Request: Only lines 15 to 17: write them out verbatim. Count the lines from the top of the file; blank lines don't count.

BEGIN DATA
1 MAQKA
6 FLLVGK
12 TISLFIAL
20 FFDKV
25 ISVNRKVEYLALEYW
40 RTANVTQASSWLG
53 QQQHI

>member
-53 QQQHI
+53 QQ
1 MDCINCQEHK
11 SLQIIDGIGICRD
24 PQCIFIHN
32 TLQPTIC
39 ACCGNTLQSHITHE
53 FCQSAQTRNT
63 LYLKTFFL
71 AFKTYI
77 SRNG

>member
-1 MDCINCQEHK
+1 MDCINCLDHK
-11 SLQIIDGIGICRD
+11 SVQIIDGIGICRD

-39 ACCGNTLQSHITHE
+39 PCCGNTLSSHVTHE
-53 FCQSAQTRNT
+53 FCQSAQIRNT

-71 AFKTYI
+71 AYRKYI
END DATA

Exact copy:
39 ACCGNTLQSHITHE
53 FCQSAQTRNT
63 LYLKTFFL